I remember the length of the line outside the Glendale, NSW store when it opened. It stretched down the pathway, past the other stores. The people waiting in line didn’t seem at all phased by the length and anticipated wait time – they just wanted to get inside the store. At first I wondered if an Apple store had just opened its doors but I was very surprised to find this line up was for plain old frozen yogurt.
Yogurtland was launched in the USA in 2006 and opened its first Australian store in 2013. Promoting “the finest quality frozen yogurt made from only the realest ingredients”, it has caused what I can only describe as a case of brain freeze for the average frozen yogurt consumer. Why was this product so popular? Why would people line up half way down the street for frozen yogurt? The sad truth is that this frozen madness appeals to many consumers on a number of levels.
The Perception & Appeal
The purchase of frozen yogurt would be considered an impulse buy, with relatively low involvement. However, the consumer will go through a deliberate thought process, consciously or unconsciously, in making the decision to purchase. Iacobucci (2013) describes the three phases of the purchasing process – prepurchase, purchase and postpurchase. The prepurchase phase involves the identification of a need or a want. Once a consumer has identified a want for a sweet dessert, they will go through a process of shortlisting potential candidates and decide on the method of purchase as part of the purchasing phase. In the case of a desire for a cool sweet treat, it may be that the consumer is choosing between an ice-cream or frozen yogurt.
But why choose the frozen yogurt? Well apparently frozen yogurt is seen as the healthier dessert option, offering a sweet treat with less sugar. The self-serve facilities enable or empower the consumer, allowing them to feel in total control of the process. This is offset by the larger cups that are available (a point not often noticed by the consumer when making their purchase). The unique and interesting flavours available appeal to the consumers need for variety and for new and exciting product. And finally the endless array of toppings provides the ability for the consumer to tailor the experience to better suit their individual wants.
Marketers of the product have also managed to effectively tap into the consumer psyche in the way that they present the product, the store and the brand.
Marketing at Work
In addition to the healthy image that frozen yogurt portrays, there are a number of marketing tricks that are at work. Ekaterina Kohlwes, owner of an interior design company responsible for the design of a number of frozen yogurt stores provides some insight into the many psychological tricks used by frozen yogurt stores. In her discussion with Business Insider Australia author Alyson Penn she notes the following to attract consumers and more importantly keep them coming back:-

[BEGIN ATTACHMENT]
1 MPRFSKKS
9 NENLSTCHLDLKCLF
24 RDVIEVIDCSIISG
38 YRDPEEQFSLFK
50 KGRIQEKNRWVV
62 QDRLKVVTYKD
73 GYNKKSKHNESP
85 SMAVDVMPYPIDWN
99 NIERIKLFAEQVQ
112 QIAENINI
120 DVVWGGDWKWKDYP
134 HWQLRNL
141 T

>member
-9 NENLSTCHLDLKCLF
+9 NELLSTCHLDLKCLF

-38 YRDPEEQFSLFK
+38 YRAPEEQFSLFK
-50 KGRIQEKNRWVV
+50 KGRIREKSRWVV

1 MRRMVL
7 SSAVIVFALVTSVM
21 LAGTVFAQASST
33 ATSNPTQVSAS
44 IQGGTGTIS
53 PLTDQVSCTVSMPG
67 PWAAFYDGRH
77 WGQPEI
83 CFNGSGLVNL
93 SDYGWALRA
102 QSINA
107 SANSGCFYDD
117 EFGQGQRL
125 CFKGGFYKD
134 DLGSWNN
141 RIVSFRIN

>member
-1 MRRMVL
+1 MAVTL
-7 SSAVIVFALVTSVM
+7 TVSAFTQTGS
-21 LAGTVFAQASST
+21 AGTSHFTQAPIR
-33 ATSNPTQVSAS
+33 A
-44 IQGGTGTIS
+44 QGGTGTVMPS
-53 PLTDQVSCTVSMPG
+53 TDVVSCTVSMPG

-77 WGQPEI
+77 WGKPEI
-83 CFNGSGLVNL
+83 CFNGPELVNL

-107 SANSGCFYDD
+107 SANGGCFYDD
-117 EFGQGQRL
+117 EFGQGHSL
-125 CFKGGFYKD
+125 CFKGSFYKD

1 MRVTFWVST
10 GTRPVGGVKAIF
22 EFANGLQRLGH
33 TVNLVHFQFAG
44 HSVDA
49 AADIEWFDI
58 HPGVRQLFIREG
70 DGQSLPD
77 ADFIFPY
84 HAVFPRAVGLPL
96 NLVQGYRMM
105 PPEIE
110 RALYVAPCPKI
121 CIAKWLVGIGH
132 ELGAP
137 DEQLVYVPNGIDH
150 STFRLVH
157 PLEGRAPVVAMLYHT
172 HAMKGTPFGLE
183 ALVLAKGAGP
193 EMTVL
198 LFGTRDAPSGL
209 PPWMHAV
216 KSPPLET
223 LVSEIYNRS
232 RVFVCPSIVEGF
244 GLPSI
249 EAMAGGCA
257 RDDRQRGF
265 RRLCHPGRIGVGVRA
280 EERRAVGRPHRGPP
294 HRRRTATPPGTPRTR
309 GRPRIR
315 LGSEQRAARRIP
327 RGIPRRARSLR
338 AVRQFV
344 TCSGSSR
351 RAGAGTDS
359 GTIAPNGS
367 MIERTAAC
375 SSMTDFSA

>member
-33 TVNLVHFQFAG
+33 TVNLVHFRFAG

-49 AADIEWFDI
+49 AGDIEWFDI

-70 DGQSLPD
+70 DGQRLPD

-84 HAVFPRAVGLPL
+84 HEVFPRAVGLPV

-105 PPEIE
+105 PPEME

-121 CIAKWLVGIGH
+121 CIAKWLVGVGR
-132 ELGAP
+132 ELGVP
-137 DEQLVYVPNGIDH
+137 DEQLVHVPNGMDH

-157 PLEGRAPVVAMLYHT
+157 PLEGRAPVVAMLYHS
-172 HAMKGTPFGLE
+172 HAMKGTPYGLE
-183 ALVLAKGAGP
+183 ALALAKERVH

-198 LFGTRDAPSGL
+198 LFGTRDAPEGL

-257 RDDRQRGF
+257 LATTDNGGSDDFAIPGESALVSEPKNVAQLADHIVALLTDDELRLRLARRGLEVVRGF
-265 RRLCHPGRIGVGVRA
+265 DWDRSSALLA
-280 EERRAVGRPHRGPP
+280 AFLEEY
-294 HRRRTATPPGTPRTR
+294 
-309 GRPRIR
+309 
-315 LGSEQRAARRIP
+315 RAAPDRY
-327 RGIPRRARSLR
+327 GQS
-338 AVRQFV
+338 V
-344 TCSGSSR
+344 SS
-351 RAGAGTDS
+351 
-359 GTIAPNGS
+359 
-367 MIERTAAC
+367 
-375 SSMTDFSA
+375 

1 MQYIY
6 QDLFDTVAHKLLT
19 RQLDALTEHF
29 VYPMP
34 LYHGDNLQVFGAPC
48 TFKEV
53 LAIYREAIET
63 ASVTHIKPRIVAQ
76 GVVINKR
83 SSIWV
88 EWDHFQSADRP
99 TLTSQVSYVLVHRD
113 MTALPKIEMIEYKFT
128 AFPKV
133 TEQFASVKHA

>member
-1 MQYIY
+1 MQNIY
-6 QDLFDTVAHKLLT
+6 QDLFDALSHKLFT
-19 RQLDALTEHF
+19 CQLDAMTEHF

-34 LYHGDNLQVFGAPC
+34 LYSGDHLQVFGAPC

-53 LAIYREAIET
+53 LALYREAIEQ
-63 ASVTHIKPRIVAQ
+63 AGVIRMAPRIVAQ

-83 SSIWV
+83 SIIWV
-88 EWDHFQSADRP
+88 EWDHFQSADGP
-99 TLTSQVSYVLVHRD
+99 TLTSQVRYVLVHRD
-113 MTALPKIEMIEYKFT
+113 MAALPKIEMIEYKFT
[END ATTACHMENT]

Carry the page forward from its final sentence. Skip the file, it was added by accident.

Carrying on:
- Using the colour green to make consumers think of health;
- Using soft, rounded fonts to reflect the softness of the product;
- Using bright lights to invite and highlight the soft-serve machines (and of course the extra toppings); and
- Using mascots to target a particular segment.
Frozen yogurt is simply not the healthier alternative to ice-cream. Many consumers have a further perception that frozen yogurt is as healthy as the non-frozen kind. It couldn’t be further from the truth. A Choice investigation in 2013 revealed much about the ugly reality. Despite the various claims of low-fat, high-calcium, active cultures and omega-3, the investigation into five frozen yogurt stores demonstrated a clear lack of understanding of what nutritional benefits frozen yogurt has, if any at all. Further, the toppings that many consumers add to their frozen yogurt (often by the bucket-load) outweigh any benefit of choosing the frozen yogurt over other frozen desserts like plain old ice-cream.
In summary, frozen yogurt has become a popular product for consumers. The strength of that popularity is evident when the devastation of students at store closures becomes news! Whether it has the ability to be a long-lasting consumer product or just another fad is yet to be determined but it has certainly sustained its popularity longer than I would have expected.
Personally, not for me.
Post by D.Bonham (danbon377)
Herron, M and Clemons, R, 2013, ‘Is frozen yoghurt healthier than ice cream?’, Choice, viewed online 28 July 2016, https://www.choice.com.au/food-and-drink/dairy/yoghurt-and-ice-cream/articles/frozen-yoghurt
Iacobucci, D, 2014, Marketing Management (MM4), South-Western, Cengage Learning, Mason.
Oliver, M, 2013, ‘Yogurtland boom: How Paul Siderovski built the business to 400 employees in 11 months’, Smart Company, viewed online 24 July 2016, http://www.smartcompany.com.au/people-human-resources/managing/34712-yogurtland-boom-how-paul-siderovski-built-the-business-to-400-employees-in-11-months/
Penn, A, 2014, ‘How frozen yogurt shops are designed to get you to spend more money’, Business Insider Australia, viewed online 28 July 2016, http://www.businessinsider.com.au/psychology-frozen-yogurt-shops-design-2014-7
Yang, S, 2015, ‘Harvard students ‘devastated’ about Yogurtland closing’, The Harvard Crimson, viewed online 24 July 2016, http://www.thecrimson.com/article/2015/9/15/yogurtland-to-close-devastated/
Yogurtland, Our Story, viewed online 24 July 2016, http://yogurtlandaustralia.com.au/ourstory.php